Soham Solar Plans Await Government Subsidy Announcement

waiting07:22 Wednesday 4th December 2013
BBC Radio Cambridgeshire

[P]AUL STAINTON: There are plans for a 50 acre solar farm at Soham. It will produce enough electricity for 3,000 homes and save over 4,000 tons of carbon. Cambridgeshire County Council are fully behind the plans, but could council green energy projects be under threat? The Government are expected to announce later that subsidies for on-shore wind farms and solar power are to be cut as part of big changes to support for renewable energy. Well John MacMillan is Rural Estate Manager at Cambridgeshire County Council. John, morning.
JOHN MACMILLAN: Good morning Paul.
PAUL STAINTON: Well, what’s the point then? If that’s going to happen, you’re not going to make any money out of this, are you?

JOHN MACMILLAN: Well if the figures don’t work, we won’t proceed with it. It’s as simple as that. The Council’s plans for the solar farm are very much an investment decision, and if we can’t make money out of it for the people of Cambridgeshire, it won’t go forward.
PAUL STAINTON: What are the plans as they stand at the moment?
JOHN MACMILLAN: The plans are for a 50 acre solar farm at Soham, on part of the County’s 34,000 acre estate. We haven’t reached the planning application stage at the moment. At the moment we’re about to carry out assessments to see what the impact will be on bio-diversity and archeology and other important things like that. If the Government doesn’t pull the plug on solar we would hope to make a planning application some time in the Spring or the Summer.
PAUL STAINTON: What sort of land are you putting this on? Is it similar to the potential plans in Newborough? Is it farmland?
JOHN MACMILLAN: It’s farmland. It’s Grade 3 farmland, so in Cambridgeshire that’s lower quality land.
PAUL STAINTON: Not quite like Newborough then, which is I believe Grade 1.
JOHN MACMILLAN: I’ve no idea about Newborough.
PAUL STAINTON: Yes. So has there been much support for this, or much opposition locally?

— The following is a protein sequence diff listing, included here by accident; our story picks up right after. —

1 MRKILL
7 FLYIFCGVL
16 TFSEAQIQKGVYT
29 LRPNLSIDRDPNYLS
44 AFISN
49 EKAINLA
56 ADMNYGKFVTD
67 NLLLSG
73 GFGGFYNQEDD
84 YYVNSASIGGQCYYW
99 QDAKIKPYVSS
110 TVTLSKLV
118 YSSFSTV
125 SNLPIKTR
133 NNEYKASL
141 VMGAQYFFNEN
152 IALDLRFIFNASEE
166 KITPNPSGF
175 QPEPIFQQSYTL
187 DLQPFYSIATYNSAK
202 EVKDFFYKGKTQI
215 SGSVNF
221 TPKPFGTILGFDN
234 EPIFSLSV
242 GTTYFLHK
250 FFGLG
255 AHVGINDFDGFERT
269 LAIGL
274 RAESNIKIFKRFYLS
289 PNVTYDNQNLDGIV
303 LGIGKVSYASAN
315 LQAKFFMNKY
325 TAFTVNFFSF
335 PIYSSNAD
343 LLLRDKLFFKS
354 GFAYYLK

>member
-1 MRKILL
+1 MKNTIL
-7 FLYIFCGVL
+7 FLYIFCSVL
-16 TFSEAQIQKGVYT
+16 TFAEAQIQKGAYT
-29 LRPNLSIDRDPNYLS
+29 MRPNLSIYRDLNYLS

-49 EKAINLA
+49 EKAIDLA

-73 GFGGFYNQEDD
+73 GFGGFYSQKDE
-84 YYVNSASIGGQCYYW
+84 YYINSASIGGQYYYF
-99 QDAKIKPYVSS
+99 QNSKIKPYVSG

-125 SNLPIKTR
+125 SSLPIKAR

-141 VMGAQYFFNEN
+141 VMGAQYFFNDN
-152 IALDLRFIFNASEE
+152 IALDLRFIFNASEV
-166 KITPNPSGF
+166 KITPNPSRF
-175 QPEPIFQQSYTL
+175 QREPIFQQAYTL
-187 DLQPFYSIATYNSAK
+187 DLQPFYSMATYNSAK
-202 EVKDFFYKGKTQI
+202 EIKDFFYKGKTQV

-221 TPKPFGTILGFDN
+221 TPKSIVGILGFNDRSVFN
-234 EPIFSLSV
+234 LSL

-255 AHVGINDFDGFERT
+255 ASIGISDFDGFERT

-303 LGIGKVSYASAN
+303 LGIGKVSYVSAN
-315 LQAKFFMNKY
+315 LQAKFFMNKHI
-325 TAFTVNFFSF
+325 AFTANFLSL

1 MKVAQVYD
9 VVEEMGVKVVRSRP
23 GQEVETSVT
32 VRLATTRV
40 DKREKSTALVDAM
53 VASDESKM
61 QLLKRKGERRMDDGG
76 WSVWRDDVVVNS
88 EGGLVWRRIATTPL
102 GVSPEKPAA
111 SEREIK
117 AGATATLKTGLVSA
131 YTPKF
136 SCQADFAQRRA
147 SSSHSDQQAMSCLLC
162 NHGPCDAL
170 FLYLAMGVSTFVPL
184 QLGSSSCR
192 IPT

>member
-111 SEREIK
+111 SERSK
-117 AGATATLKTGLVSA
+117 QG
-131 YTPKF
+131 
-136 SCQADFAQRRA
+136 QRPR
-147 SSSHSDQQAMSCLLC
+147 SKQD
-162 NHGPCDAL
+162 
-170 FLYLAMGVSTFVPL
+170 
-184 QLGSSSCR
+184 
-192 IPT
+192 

JOHN MACMILLAN: It’s been in the press. We haven’t had a lot of negative comment so far. But there would be quite wide public consultation the further on we go.
PAUL STAINTON: How are you funding it? Because I know in Peterborough they’re borrowing a heck of a lot of money to build it. Will you be doing the same?
JOHN MACMILLAN: Yes. If it does go ahead, that’s what we will be doing as well. The cost of a 50 acre farm is something like £10 million. So provided we’re able to make a sufficient margin out of the proposal, we’ll go ahead. So if we borrow at say 4%, we would hope to make a return of 9%, 10%, something like that.
PAUL STAINTON: Why are you doing it?
JOHN MACMILLAN: Why? Well we’re doing it to improve the financial returns on the estate, which goes straight back into supporting council services. So that’s why we’re doing it.
PAUL STAINTON: If this does go ahead, if the sums do add up after what the Government’s had to say today, will this be the first of many?
JOHN MACMILLAN: Unlikely. We’ve had a good hard look around our estate on Grade 3 land or below, and we’ve only managed to find one site that’s suitable.
PAUL STAINTON: Will you not even think about going higher, maybe Grade 2 land, Grade 1 land?
JOHN MACMILLAN: Not necessarily, because that would be a political decision. But I think the other limiting factor in Cambridgeshire is the grid connections. There were two other sites that we were interested in, but the grid connections were so expensive that they were ruled out. So the grid connection in Cambridgeshire, the National Grid, is a very limiting factor.
PAUL STAINTON: And what’s the time scale on all of this?
JOHN MACMILLAN: The timescale? If everything goes according to plan, I don’t think it will be happening until 2015 at the earliest. That’s because the National Grid are carrying out some work in the Soham area, and they’re not ready for us to plug it in next year at all. So it could be 2015, depending on what the Government’s changes mean.
PAUL STAINTON: We wait with bated breath, to see what those changes are, as I’m sure you will John.
PAUL STAINTON: John, thank you very much. John MacMillan, Rural Estate Manager at Cambridgeshire County Council, with some details on the plans for that 50 acre solar farm at Soham. But as he says, they’re very dependent on what the Government has to say today. because they’re talking about perhaps cutting the subsidies to on-shore wind farms and solar farms. That might have an effect on the plans for Wittering and in particular the plans for Newborough and Thorney as well.